Hypothyroid and Infertility

primary-and-secondary-hypothyroidism

One cause of infertility that is often overlooked is thyroid disorders. This tiny gland at the base of your neck can cause serious health complications if it is over or under active. An overactive thyroid is called hyperactive while an underactive one is called hypoactive. Hypoactive thyroid is a very common, yet often undiagnosed condition. Many of the symptoms are vague and can be easily dismissed by a doctor who is not familiar with the warning signs.

Due to the fact that your thyroid is directly linked to your metabolism, one of the first signs of an underactive thyroid is an inability to lose weight or unexplained weight gain. Some hypothyroid sufferers hardly eat at all and still fail to drop a pound. Other symptoms of hypothyroidism are:

  • Coarse, frizzy hair
  • Outer 1/3 of eyebrows thin or missing
  • Dry skin
  • Fatigue
  • Memory loss and brain fog
  • Intolerance to the cold
  • Constipation
  • Irregular or heavy menstrual cycles
  • Irritability and depression
  • Joint/muscle soreness
  • Decreased sexual libido

Most of these symptoms are vague enough to be totally overlooked by many doctors except those who are able to put all the symptoms together to see the big picture. This is why millions of cases go undetected while the poor sufferers simply chalk up their symptoms to aging or some other mystery ailment.

While an under active thyroid can have many causes, one of the primary causes is an iodine deficiency. While iodine is added back into table salt, many women do not use enough salt to prevent a deficiency. Living near the ocean helps prevent iodine deficiency as well but that does not help the millions of women landlocked far from iodine rich soil. Lastly, seaweed, specifically Kelp and Dulse, are fabulous sources of iodine but most Americans do not incorporate seaweed into their diets the way the Japanese do.

Another factor in chronic iodine deficiency in the United States is the ridiculously low RDA. The current RDA for iodine in the United States is 0.125 mg while the Japanese regularly consume over 13 mg daily (over 100 times the US RDA) with no ill effects and arguably some of the best health in the world. So even if your daily supplement contains iodine, it does not contain nearly enough to prevent an iodine deficiency.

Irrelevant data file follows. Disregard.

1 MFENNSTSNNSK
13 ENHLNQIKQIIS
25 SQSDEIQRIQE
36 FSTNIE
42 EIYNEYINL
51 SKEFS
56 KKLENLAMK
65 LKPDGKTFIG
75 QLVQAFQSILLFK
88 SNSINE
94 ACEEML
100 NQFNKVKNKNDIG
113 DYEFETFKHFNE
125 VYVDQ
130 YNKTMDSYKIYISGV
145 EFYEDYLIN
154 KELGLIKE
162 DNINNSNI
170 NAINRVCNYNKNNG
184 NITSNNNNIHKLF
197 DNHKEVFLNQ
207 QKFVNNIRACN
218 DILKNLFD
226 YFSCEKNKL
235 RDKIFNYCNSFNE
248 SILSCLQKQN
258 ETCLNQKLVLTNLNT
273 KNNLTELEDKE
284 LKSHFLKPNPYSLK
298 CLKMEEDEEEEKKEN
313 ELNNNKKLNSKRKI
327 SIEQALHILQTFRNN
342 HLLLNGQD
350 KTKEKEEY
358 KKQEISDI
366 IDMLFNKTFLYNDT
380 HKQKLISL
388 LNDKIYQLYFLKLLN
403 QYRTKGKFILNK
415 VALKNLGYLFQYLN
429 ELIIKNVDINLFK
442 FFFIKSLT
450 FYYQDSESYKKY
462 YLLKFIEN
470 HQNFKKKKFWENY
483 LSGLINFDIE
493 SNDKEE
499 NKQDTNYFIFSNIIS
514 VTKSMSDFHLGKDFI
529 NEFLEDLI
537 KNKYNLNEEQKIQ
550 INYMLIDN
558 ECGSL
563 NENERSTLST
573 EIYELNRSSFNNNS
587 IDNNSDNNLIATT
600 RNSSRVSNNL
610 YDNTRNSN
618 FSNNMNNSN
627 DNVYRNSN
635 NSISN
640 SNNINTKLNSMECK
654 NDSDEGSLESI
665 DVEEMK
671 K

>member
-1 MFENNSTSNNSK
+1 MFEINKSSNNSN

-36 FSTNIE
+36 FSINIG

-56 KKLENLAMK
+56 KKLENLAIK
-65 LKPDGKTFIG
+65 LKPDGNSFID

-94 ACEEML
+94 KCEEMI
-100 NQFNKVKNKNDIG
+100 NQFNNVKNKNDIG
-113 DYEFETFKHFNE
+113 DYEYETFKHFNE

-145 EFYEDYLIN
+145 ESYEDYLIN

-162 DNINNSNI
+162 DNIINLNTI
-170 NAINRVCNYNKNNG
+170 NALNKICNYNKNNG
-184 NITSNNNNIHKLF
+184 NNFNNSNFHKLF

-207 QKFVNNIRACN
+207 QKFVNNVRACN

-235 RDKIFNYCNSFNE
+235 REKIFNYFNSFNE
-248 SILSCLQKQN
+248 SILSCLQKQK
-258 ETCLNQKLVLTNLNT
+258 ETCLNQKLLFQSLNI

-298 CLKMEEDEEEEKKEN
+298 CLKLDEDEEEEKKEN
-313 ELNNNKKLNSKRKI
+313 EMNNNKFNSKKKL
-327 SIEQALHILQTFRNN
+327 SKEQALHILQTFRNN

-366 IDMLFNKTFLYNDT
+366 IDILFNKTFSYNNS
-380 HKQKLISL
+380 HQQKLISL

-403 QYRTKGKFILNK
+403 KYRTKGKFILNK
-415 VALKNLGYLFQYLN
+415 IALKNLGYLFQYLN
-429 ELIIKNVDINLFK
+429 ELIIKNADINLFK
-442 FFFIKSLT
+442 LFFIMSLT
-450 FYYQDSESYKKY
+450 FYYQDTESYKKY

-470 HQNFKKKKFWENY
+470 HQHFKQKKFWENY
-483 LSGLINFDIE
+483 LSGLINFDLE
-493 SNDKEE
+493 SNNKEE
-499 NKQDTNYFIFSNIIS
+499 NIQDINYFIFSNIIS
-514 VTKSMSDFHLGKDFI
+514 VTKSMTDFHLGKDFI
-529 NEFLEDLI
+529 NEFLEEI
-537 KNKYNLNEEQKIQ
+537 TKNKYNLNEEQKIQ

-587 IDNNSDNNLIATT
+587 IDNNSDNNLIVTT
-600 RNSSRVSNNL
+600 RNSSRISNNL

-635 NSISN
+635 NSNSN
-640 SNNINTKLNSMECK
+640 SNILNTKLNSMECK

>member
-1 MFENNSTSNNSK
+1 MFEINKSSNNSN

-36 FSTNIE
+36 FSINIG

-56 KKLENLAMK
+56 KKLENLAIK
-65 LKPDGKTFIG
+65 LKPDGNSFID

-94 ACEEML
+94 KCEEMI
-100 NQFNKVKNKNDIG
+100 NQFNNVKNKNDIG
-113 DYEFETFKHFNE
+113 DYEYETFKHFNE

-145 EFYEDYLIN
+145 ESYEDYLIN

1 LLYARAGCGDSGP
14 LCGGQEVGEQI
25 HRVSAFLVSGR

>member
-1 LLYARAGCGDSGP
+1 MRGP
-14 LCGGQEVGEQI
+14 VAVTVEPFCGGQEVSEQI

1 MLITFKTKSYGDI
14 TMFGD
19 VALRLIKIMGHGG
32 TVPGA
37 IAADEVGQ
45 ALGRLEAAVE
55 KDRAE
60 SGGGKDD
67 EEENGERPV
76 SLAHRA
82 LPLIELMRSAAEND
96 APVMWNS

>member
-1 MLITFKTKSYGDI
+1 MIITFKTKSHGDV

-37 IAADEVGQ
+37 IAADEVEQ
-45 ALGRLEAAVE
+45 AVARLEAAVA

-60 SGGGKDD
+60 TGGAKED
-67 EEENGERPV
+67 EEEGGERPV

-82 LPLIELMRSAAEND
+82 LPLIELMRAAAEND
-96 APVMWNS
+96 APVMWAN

Clearly, adequate iodine intake is essential for good overall health in addition to optimal reproductive health. There are many ways to start reversing an iodine deficiency. Some people drink dissolved sea salt and water, others take baths with dead sea salts. You can eat more seaweed and kelp supplements but some seaweed can be contaminated with pollutants. Two items you can pick up at most pharmacies or online, Lugol’s solution (2 drops) and Iodoral, both contain 12 mg of iodine and iodide. Some people paint their feet with iodine or use colorless iodine for a variety of health ailments, including reversing an iodine deficiency. It may take up to three months at 50 mg/day to achieve iodine sufficiency or up to a year at lower doses so this is not a quick fix (unlike prescription thyroid medications).

Lastly, iodine deficiencies during pregnancy can cause mental retardation, autism and other birth defects like cretinism. Studies have shown increased intelligence in newborns whose mothers supplemented with iodine during pregnancy. If you are trying to conceive then you need iodine, not only for your thyroid and reproductive health, but to maintain a healthy pregnancy and have a healthy baby. Unless you live on the ocean and eat sushi every day, you might want to consider getting your body iodine sufficient and baby ready.

Leave a Comment

© 2017 Fertile Foods, Inc  
Site Design by Sabrah Maple